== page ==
Key weapon approved in fight against blackgrass

12 September 1997

Key weapon approved in fight against blackgrass

Tea-bag technology giving cereal growers a fresh weapon against blackgrass and other key weeds will be on the market this autumn. Andrew Blake reports

DU PONTS Lexus Class, containing the new sulfonylurea flupyrsulfuron-methyl and a novel broad-leaved weed-killer carfentrazone-ethyl (Arable Aug 29), has received full UK approval – ahead of all other EU countries.

Applied at a recommended rate of only 60g/ha it is supplied in small water-soluble 1ha bags and offers the same low dose chemistry and convenience as the firms spring herbicide Ally (metsulfuron-methyl), says the firms Martyn Rogers.

Price has not yet been set. "It will be competitive with current standards in the market-place," Mr Rogers comments.

The active ingredients provide contact and residual control of a wide range of grass and broad-leaved weeds, but not wild oats. Good results can be expected on increasingly troublesome cranesbill. Large pansies are potential escapees, but the need to over-spray in the spring against cleavers should be reduced.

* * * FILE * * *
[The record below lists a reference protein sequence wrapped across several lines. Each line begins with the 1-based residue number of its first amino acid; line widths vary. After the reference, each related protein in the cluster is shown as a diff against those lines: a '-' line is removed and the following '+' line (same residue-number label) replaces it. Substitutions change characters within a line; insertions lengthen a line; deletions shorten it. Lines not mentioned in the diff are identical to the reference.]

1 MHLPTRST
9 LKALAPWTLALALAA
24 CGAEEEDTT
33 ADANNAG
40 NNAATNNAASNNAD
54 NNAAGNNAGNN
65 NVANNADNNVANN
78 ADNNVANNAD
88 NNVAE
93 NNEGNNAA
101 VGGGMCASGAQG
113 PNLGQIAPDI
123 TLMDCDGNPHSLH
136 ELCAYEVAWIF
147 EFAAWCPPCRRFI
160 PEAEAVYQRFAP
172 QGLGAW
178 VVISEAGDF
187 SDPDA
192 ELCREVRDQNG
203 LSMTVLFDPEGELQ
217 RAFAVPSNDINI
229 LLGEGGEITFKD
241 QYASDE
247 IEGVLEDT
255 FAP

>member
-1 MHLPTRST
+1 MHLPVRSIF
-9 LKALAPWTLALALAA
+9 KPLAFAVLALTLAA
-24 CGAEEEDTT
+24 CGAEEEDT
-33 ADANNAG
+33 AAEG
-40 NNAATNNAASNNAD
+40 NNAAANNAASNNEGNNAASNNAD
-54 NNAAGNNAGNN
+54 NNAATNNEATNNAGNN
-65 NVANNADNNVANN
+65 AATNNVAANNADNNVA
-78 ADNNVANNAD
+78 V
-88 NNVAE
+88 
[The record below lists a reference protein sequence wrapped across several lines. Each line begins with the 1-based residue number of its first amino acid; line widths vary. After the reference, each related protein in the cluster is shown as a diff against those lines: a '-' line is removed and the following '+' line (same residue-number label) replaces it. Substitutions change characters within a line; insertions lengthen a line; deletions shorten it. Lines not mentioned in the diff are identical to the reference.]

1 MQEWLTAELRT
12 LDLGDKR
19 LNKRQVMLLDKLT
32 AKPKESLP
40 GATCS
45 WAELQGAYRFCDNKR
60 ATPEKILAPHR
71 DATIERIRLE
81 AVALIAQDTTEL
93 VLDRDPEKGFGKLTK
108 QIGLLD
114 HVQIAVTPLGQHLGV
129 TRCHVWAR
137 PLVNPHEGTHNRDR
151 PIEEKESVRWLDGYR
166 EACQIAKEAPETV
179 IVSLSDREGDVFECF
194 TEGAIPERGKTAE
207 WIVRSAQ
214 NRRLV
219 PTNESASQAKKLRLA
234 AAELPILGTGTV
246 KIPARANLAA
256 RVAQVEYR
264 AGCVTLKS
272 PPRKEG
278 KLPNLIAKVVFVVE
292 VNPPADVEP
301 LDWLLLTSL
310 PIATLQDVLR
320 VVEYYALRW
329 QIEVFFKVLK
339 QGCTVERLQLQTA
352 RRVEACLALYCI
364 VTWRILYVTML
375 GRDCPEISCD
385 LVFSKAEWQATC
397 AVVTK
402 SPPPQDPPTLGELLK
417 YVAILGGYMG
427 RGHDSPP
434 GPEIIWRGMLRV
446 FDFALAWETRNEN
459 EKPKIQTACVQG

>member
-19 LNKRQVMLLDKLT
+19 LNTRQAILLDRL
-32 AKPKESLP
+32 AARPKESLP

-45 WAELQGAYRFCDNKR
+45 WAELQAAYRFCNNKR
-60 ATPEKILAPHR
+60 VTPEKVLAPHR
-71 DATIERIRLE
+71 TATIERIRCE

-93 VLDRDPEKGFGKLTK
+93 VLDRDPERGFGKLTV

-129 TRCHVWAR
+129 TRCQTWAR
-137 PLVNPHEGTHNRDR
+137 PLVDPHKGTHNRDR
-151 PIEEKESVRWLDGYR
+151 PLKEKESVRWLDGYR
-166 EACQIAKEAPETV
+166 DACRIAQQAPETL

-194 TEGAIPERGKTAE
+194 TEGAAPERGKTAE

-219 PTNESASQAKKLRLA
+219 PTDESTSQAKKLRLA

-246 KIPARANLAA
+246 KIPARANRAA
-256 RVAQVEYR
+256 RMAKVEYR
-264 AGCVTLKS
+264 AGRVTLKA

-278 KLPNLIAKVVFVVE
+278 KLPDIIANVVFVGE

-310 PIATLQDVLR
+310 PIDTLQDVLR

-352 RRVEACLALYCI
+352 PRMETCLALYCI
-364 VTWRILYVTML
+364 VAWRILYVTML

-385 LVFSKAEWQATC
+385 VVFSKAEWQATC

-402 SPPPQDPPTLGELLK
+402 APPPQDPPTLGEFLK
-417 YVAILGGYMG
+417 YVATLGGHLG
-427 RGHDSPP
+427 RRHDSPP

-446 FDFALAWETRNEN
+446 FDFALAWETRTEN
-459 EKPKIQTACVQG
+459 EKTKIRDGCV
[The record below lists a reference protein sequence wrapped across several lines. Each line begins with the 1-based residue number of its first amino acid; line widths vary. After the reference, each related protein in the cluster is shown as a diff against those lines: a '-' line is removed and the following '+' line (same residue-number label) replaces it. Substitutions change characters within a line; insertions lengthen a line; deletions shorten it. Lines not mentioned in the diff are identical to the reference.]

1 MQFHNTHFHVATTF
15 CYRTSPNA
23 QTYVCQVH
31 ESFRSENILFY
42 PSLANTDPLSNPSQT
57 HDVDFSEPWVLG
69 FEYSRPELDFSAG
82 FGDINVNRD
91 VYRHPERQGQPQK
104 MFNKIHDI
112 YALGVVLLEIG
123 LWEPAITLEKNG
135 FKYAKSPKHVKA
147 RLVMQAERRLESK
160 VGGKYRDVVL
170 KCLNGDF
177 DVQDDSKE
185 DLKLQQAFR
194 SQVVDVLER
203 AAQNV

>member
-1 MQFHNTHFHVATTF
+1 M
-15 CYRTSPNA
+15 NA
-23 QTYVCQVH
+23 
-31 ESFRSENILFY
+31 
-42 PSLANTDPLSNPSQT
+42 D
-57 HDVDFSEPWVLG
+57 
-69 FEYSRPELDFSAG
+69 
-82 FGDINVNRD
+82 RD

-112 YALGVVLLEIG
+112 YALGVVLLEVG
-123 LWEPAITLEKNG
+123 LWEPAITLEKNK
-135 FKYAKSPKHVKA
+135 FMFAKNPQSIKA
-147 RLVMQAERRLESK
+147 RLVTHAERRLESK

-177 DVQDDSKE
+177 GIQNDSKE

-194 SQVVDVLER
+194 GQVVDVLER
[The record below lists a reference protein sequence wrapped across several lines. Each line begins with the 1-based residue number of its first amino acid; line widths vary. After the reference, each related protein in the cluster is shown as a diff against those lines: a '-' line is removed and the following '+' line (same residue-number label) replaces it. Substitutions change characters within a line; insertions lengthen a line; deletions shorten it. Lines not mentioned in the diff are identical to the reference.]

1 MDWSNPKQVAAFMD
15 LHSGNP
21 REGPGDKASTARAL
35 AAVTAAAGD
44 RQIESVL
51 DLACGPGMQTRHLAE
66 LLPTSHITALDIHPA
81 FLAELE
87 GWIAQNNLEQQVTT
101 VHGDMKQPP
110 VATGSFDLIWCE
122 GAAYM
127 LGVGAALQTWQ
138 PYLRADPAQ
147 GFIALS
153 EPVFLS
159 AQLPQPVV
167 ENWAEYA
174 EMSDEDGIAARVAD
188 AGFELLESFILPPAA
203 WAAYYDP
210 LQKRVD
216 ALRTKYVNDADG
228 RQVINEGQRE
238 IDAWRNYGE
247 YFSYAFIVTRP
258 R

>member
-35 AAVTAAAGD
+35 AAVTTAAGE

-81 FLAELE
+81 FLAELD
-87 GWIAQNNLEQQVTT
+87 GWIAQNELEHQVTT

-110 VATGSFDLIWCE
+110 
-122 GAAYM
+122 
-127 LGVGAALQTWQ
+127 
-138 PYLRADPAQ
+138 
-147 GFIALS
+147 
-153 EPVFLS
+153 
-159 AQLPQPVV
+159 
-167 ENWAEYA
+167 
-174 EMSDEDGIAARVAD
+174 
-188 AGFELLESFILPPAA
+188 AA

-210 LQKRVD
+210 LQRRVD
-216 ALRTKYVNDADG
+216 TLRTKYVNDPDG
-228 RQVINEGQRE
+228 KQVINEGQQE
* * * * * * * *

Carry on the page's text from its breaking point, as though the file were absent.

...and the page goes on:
Spray timing is flexible, from the one-leaf stage of the crop to mid-tillering of blackgrass.

Lexus Class may be used on winter crops of wheat, oats, rye and triticale but not barley and offers more consistent and reliable blackgrass control than isoproturon (ipu), says DuPont.

The new herbicide is compatible with aphicides, trifluralin (as in Treflan) and pendimethalin (Stomp), but should not be mixed with ipu, Mr Rogers warns. "It is clearly antagonistic." The addition of just 1 litre/ha of ipu, perhaps with a view to boosting meadow grass kill, is enough to trim blackgrass control from 95% to 85%.

Dont cut rate

Dose justification data suggests there is little room for reducing the recommended application rate, he adds. "If you are tank-mixing you could go to 50g/ha, but there is a very steep fall off in weed control at 40g."

Trials on a densely infested non-resistant blackgrass site in Cambs show Lexus Class matching Hawk (clodinafop + trifluralin) plus oil in giving best control (95%) of the weed, says technical manager, Steve Cranwell. By contrast a pendimethalin/ipu mix saw 20% of plants to survive.

On a mildly resistant site at ADAS Boxworth the picture was equally encouraging. "Even on its own Lexus gave an acceptable level of control – 98%," says Mr Cranwell.

Latest blackgrass beater Lexus gave equal best control of the pernicious weed in this Cambs trial and is available this autumn, says DuPonts Martyn Rogers.


&#8226 Low dose herbicide for grass/blws in cereals.

&#8226 More reliable than isoproturon.

&#8226 Good environmental profile.

&#8226 Anti-resistance building block.

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